During the “intermission” on the day of the Jessie release, Julien, Ivo, AJ and I spent some time improving Britney2. Due to said intermission, we can proudly say that from the very first run for Stretch, Britney2 was:
- running on Python3k. Kudos to Julien and Ivo.
- doing consistency checks of identical packages present in two more suites. Kudos to AJ.
- Said checking is mostly useful for catching silly mistakes in our test suite. A very welcome change, as data inconsistency plus hash randomisation (default in Python3k) caused some of the tests to fail sporadically.
- Also, many thanks to AJ for providing a patch for #709460. Sadly, I do not remember if we managed to merge that prior to the first Stretch run.
- outputting some statistics about the “package graph” and some performance counters from its installability tester.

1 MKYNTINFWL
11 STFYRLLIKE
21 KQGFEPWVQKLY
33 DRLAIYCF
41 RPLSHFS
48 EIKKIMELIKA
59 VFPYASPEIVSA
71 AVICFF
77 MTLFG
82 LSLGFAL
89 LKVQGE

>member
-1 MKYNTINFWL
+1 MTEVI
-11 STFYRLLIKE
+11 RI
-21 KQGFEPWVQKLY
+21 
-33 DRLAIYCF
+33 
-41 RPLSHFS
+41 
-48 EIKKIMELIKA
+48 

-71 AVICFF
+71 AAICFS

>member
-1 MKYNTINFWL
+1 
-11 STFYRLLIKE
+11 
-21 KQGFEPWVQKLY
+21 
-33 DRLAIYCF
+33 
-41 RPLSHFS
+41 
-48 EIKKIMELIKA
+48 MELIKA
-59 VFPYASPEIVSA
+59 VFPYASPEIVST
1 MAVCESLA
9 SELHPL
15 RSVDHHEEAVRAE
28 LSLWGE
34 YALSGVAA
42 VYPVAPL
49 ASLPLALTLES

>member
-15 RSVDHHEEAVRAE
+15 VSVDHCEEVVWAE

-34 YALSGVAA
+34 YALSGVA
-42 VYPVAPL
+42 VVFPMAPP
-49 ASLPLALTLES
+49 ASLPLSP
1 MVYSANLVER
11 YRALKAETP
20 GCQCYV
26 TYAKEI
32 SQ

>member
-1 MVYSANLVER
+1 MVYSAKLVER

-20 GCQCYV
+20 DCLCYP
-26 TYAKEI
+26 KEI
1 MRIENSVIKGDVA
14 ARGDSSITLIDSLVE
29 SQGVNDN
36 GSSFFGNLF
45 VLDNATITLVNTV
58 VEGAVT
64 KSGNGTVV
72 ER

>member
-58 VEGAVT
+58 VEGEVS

The performance counters are mostly interesting for me, when I mess with the installability tester. A couple of backtrack related numbers from the Britney run early today:
- 77 078 times, Britney would create a “full restore point” and recurse.
- In 10 of those cases, she would reject the guess, backtrack back to the restore point and move on to the next guess.
- In the remaining 77 068 times, she would accept the candidate (and thereby solve the query).
- NB: This number is not directly visible and has to be computed manually. It is possible for Britney to do multiple “accept”-recursions for the same query.
- 52 times, she would have exhausted all but one option. In this case, she simply goes “all-in” and skips the restore point.
- 54 618 times, she would accept the guess using a partial restore point without needing to recurse.
- An (sadly) uncounted number of times, she would reject the guess using a partial restore point without needing to recurse.
Furthermore, about 82% of the ~577 000 times Britney called “is_installable” in this run, the installability tester answered with a cached result. I guess it was a trivial run. 🙂